Deductible vs. Copay

Instructor: Yuanxin (Amy) Yang Alcocer

Amy has a master's degree in secondary education and has taught math at a public charter high school.

In this lesson, you'll see the differences between a deductible and a copay and how they relate to the costs people pay for insurance. Learn why it is possible to pay a deductible in full, but copays aren't ever lifted.


When it comes to health insurance plans, some include both a deductible and a copay. These are two of the ways in which you pay directly for your health care while insurance picks up some of the other costs.

A deductible is an amount that you have to pay before your insurance will begin to help you pay for services in a calendar year. For example, if your health insurance plan has a deductible of $3,000, you first have to pay $3,000 of medical expenses with your own money before your insurance will begin to help you pay for any amount beyond that. So, if you have lab work or hospitalizations, you are responsible for paying the first $3,000, and then your insurance will help you pay some of the amount that remains.

Health insurance will help you pay after your deductible is paid
deductible copay


A copay, on the other hand, is a fee that you pay for each doctor visit or each time you fill a prescription.

For example, your health insurance plan may have a deductible of $3,000 in addition to a doctor visit copay of $20 and a prescription copay of $5. What these copays means is that each time you visit a doctor, you pay $20 for the visit, and each time you fill a prescription, you pay $5, no matter how much the medicine costs. Because you have this copay, your insurance covers remaining cost of your visit and prescription medicine. However, if you get additional services done, such as lab work, then you may need to pay directly for these services as these are not included in a typical doctor visit. The exception could be if you've already met your deductible, meaning you've already paid $3,000 toward your medical expenses.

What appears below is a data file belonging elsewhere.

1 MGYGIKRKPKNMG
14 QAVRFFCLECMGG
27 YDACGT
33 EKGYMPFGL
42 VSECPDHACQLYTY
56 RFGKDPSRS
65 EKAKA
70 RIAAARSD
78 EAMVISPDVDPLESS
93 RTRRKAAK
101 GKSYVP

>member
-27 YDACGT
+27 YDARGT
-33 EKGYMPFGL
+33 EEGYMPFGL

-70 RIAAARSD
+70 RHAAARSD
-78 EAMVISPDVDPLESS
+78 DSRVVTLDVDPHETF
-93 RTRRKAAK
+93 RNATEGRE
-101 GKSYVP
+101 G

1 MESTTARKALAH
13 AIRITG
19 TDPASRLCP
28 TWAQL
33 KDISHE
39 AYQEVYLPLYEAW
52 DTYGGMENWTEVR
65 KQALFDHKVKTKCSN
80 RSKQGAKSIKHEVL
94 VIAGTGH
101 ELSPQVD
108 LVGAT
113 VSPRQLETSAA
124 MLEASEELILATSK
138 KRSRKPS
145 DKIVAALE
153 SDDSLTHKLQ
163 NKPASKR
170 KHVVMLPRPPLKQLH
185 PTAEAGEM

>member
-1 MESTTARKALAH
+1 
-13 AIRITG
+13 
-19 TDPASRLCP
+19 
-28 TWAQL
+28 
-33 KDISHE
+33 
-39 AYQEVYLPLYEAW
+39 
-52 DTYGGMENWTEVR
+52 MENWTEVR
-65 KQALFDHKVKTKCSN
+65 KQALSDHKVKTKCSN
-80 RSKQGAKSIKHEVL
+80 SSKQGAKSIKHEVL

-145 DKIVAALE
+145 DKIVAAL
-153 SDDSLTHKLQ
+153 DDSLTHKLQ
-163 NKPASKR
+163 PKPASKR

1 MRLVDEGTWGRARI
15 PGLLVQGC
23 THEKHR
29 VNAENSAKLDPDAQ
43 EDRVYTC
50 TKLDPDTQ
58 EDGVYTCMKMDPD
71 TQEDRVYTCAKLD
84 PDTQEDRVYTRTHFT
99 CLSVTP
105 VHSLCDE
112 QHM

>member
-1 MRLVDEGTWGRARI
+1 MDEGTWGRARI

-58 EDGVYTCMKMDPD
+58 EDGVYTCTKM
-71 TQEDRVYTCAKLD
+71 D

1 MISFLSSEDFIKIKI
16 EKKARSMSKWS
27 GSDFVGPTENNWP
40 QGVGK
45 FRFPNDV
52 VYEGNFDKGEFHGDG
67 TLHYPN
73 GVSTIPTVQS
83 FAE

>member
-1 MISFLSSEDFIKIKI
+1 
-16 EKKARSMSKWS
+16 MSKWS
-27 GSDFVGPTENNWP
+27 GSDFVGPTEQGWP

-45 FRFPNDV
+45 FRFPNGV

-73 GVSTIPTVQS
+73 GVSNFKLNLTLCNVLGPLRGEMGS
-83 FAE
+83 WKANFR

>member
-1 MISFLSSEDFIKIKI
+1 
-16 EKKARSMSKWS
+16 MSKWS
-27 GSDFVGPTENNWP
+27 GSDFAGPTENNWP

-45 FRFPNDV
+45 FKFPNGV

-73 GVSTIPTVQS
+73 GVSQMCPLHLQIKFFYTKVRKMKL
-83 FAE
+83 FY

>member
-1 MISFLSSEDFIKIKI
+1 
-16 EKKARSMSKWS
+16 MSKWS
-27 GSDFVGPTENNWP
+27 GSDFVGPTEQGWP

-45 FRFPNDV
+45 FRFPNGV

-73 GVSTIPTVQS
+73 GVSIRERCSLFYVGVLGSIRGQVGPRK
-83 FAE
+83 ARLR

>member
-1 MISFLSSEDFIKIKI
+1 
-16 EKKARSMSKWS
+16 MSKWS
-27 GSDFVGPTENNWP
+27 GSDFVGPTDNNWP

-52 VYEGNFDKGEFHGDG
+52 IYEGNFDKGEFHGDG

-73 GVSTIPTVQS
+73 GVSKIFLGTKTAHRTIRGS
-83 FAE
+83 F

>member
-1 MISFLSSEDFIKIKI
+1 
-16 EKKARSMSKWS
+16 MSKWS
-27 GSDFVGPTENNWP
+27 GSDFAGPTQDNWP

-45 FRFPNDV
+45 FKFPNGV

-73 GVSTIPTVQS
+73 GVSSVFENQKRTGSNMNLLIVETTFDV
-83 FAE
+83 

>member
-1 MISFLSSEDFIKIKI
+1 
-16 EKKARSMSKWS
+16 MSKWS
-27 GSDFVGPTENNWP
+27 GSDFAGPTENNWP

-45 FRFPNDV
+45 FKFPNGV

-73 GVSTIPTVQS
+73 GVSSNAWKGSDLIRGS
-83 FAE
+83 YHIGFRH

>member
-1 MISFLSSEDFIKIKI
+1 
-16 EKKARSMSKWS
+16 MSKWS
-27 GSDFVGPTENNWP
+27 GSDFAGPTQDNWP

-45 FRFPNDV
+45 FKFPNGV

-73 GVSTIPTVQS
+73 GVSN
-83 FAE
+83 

Deductibles Reset Annually

The major difference between a deductible and a copay is that you can pay the full amount of your deductible in a calendar year. Sometimes people say they've 'met' their deductible.

For example, say you had several major tests performed in March. These ended up costing you $5,000. You paid the first $3,000 to cover your deductible. Then your insurance helped you pay a portion of the remaining balance of $2,000. Since you've paid your full $3,000 deductible, any additional hospitalizations and such that you'll have during the same calendar year will be covered by your insurance plan and they'll help you pay for it. Most insurance plans will only pay a portion of your costs after you've met your deductible. The next calendar year though, you'll start new with another $3,000 deductible that you have to pay first, before the insurance company will help cover your medical costs.

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